A single genetic change that occurred in 2013 may explain how Zika acquired the ability to attack fetal nerve cells, causing a severe birth defect in babies whose mothers were infected while pregnant, Chinese and U.S. researchers reported on Thursday.
Scientists have posited many theories about why Zika, a mosquito-borne virus that had been linked with only mild symptoms since its discovery in 1947, could suddenly be associated with thousands of cases of the birth defect known as microcephaly, as it was in Brazil in 2015.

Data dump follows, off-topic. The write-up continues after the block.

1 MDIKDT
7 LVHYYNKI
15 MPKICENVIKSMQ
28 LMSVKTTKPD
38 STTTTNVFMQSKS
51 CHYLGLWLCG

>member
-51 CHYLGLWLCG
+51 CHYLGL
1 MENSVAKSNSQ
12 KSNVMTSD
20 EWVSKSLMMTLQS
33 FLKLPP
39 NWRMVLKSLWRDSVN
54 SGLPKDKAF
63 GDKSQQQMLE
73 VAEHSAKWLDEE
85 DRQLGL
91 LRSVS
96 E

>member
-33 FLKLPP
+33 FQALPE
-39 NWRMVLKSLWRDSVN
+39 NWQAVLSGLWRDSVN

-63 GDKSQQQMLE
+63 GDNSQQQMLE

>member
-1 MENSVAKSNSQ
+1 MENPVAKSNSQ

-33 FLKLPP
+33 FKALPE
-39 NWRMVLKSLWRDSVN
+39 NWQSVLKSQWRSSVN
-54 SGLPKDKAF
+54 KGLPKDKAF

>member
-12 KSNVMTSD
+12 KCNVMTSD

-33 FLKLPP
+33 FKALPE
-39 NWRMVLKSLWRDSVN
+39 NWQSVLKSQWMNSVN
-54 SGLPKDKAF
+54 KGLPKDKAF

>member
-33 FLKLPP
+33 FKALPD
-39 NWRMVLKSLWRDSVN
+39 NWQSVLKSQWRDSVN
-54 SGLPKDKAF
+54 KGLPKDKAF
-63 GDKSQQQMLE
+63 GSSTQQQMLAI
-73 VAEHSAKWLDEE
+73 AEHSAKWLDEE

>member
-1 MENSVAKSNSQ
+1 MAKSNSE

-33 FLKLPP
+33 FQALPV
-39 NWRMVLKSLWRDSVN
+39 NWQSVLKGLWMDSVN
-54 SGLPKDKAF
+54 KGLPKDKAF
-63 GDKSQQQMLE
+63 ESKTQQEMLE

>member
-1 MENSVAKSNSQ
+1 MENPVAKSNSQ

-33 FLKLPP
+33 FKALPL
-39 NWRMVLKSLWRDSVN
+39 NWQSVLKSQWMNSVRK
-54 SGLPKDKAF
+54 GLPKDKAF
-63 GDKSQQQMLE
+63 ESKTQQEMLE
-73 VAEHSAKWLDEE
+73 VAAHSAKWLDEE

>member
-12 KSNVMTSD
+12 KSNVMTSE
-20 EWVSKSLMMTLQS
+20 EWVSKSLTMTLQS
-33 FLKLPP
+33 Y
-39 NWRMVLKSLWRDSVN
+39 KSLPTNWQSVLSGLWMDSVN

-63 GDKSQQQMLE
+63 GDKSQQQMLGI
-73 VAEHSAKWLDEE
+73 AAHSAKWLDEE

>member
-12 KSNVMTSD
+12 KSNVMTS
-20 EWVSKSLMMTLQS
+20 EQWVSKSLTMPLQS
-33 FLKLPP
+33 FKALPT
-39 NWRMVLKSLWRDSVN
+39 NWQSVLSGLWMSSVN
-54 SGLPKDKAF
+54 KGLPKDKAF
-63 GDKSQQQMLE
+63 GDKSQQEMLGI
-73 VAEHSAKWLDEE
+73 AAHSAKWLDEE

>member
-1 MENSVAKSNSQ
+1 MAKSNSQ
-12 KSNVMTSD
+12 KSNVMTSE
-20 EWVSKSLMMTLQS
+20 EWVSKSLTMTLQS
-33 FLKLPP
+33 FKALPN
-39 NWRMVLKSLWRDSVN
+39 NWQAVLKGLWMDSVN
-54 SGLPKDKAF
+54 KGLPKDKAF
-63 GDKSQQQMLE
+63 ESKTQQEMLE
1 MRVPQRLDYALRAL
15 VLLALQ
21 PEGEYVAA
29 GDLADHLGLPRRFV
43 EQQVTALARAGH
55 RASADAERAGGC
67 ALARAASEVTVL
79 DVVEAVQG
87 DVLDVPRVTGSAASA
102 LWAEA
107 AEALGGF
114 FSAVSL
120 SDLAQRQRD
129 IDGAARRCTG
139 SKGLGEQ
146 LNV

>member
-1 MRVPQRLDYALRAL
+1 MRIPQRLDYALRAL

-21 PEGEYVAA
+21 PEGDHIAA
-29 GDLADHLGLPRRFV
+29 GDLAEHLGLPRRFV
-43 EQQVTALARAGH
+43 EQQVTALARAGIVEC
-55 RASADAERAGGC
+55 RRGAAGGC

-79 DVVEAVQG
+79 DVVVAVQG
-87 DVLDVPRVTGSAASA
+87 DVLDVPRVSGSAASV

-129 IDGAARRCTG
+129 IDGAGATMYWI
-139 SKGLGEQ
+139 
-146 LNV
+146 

That outbreak prompted the World Health Organization to declare Zika a public . . .